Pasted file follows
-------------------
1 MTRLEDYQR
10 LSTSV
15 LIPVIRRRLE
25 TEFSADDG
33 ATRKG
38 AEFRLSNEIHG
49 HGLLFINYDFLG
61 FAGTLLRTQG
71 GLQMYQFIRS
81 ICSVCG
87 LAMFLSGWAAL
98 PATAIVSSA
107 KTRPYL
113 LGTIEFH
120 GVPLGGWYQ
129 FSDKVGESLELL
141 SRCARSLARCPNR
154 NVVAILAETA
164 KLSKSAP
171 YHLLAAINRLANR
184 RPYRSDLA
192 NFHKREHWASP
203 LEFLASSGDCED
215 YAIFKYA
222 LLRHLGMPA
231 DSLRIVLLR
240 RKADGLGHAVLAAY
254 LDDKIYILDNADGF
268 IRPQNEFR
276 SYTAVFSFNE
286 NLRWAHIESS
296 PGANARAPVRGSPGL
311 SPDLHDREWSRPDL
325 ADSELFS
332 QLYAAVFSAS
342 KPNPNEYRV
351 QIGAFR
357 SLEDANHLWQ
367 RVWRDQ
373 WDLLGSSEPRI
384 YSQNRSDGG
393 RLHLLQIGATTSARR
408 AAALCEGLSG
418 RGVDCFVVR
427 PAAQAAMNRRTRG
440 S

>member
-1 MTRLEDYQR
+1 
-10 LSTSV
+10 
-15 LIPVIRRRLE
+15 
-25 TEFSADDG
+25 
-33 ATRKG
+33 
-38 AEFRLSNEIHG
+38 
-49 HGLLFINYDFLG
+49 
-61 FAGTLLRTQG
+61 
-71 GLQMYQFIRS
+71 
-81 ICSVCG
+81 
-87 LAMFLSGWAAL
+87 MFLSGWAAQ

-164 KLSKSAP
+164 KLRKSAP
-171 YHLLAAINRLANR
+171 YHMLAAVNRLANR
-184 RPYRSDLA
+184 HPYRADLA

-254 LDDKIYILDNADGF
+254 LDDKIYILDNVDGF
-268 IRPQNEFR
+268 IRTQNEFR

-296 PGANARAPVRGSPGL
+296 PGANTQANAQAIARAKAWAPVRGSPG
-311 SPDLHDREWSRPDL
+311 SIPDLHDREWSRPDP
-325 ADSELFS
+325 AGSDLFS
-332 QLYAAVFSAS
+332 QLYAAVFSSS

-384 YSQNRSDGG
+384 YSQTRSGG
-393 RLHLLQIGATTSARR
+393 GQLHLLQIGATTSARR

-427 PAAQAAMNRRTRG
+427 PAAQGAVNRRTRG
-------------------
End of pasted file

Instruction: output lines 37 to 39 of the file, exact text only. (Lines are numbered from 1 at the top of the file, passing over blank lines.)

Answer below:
351 QIGAFR
357 SLEDANHLWQ
367 RVWRDQ